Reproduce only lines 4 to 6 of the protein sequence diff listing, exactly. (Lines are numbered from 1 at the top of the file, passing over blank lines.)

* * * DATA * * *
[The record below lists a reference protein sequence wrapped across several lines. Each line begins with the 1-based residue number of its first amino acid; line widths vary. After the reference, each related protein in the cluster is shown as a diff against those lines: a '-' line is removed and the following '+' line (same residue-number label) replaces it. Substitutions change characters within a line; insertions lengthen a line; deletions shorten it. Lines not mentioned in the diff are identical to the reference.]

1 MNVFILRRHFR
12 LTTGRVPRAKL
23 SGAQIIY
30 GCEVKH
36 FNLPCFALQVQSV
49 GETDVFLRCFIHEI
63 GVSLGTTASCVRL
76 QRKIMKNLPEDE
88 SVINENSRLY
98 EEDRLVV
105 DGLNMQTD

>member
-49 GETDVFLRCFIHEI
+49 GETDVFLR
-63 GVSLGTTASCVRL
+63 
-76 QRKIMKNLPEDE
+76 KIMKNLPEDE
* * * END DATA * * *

23 SGAQIIY
30 GCEVKH
36 FNLPCFALQVQSV